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In Using Metal to Draw a View’s Contents, you learned how to set up an
MTKView object and to change the view’s contents using a render pass. That sample simply erased the view’s contents to a background color. This sample shows you how to configure a render pipeline and use it as part of the render pass to draw a simple 2D colored triangle into the view. The sample supplies a position and color for each vertex, and the render pipeline uses that data to render the triangle, interpolating color values between the colors specified for the triangle’s vertices.
Understand the Metal Render Pipeline
A render pipeline processes drawing commands and writes data into a render pass’s targets. A render pipeline has many stages, some programmed using shaders and others with fixed or configurable behavior. This sample focuses on the three main stages of the pipeline: the vertex stage, the rasterization stage, and the fragment stage. The vertex stage and fragment stage are programmable, so you write functions for them in Metal Shading Language (MSL). The rasterization stage has fixed behavior.
Figure 1 Main stages of the Metal graphics render pipeline
Rendering starts with a drawing command, which includes a vertex count and what kind of primitive to render. For example, here’s the drawing command from this sample:
The vertex stage provides data for each vertex. When enough vertices have been processed, the render pipeline rasterizes the primitive, determining which pixels in the render targets lie within the boundaries of the primitive. The fragment stage determines the values to write into the render targets for those pixels.
In the rest of this sample, you will see how to write the vertex and fragment functions, how to create the render pipeline state object, and finally, how to encode a draw command that uses this pipeline.
Decide How Data is Processed by Your Custom Render Pipeline
A vertex function generates data for a single vertex and a fragment function generates data for a single fragment, but you decide how they work. You configure the stages of the pipeline with a goal in mind, meaning that you know what you want the pipeline to generate and how it generates those results.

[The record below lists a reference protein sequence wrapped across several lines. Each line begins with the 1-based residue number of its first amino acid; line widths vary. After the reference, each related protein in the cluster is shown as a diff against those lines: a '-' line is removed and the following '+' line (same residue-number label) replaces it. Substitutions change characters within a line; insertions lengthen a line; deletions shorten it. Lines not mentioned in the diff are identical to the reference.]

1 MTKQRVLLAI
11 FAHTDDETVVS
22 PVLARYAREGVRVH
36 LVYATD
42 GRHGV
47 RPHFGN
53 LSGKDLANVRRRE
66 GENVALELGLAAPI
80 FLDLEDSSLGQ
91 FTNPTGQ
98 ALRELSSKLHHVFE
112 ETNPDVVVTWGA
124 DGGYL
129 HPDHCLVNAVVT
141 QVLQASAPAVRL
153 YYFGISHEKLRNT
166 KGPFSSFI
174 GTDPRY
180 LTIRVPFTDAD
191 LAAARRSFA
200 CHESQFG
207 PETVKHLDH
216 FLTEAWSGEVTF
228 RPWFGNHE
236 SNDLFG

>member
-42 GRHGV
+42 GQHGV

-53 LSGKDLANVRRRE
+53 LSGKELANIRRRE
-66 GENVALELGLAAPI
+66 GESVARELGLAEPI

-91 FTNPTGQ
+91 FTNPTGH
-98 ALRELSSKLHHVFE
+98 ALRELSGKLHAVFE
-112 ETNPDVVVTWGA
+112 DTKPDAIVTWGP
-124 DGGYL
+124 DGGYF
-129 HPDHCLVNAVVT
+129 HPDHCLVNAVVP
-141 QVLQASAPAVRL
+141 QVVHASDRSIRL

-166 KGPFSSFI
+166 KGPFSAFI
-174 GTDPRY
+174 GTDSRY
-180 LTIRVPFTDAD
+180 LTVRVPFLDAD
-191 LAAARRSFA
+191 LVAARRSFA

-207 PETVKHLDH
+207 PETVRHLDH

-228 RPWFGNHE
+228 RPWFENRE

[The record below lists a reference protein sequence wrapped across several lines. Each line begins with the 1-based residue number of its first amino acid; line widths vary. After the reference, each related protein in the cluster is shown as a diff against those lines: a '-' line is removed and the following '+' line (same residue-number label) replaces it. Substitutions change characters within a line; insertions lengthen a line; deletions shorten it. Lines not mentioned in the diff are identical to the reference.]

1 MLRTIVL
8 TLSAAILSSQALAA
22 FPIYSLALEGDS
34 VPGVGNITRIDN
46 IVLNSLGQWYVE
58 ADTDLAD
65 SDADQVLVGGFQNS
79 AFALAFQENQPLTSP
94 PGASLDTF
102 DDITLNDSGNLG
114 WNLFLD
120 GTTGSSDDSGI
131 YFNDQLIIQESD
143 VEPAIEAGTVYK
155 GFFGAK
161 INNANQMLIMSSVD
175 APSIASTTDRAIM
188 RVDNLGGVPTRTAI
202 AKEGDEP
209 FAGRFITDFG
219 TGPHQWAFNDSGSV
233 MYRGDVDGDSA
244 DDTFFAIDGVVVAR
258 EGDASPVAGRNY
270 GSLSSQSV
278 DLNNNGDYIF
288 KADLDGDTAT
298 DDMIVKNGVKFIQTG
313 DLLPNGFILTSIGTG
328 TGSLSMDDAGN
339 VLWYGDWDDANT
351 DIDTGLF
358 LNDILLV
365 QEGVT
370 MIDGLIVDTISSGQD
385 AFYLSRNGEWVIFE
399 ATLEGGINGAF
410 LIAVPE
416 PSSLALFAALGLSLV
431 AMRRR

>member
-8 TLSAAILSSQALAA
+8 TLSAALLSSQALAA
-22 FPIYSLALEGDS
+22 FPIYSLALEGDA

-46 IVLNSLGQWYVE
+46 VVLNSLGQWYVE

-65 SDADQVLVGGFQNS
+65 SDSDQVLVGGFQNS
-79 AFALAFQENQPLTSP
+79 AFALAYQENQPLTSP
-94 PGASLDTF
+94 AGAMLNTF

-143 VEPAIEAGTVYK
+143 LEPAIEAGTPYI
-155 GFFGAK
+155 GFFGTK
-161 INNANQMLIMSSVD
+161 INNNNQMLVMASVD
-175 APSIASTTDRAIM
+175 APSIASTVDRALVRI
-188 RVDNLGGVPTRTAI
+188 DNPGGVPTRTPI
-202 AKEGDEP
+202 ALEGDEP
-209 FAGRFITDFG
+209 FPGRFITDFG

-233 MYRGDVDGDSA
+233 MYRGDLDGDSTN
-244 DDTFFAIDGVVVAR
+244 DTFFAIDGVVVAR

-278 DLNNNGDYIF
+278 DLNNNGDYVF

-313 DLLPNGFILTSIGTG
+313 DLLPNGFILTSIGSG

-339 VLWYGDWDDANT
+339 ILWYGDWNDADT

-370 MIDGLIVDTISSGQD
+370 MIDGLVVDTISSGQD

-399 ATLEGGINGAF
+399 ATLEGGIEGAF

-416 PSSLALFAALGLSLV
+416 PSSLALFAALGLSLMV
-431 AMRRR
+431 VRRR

Decide what data to pass into your render pipeline and what data is passed to later stages of the pipeline. There are typically three places where you do this:
The inputs to the pipeline, which are provided by your app and passed to the vertex stage.
The outputs of the vertex stage, which is passed to the rasterization stage.
The inputs to the fragment stage, which are provided by your app or generated by the rasterization stage.
In this sample, the input data for the pipeline is the position of a vertex and its color. To demonstrate the kind of transformation you typically perform in a vertex function, input coordinates are defined in a custom coordinate space, measured in pixels from the center of the view. These coordinates need to be translated into Metal’s coordinate system.
AAPLVertex structure, using SIMD vector types to hold the position and color data. To share a single definition for how the structure is laid out in memory, declare the structure in a common header and import it in both the Metal shader and the app.
SIMD types are commonplace in Metal Shading Language, and you should also use them in your app using the simd library. SIMD types contain multiple channels of a particular data type, so declaring the position as a
vector means it contains two 32-bit float values (which will hold the x and y coordinates.) Colors are stored using a
vector, so they have four channels – red, green, blue, and alpha.
In the app, the input data is specified using a constant array:
The vertex stage generates data for a vertex, so it needs to provide a color and a transformed position. Declare a
Rasterizer structure containing a position and a color value, again using SIMD types.
The output position (described in detail below) must be defined as a
vector. The color is declared as it was in the input data structure.
You need to tell Metal which field in the rasterization data provides position data, because Metal doesn’t enforce any particular naming convention for fields in your struct. Annotate the
position field with the
[[position]] attribute qualifier to declare that this field holds the output position.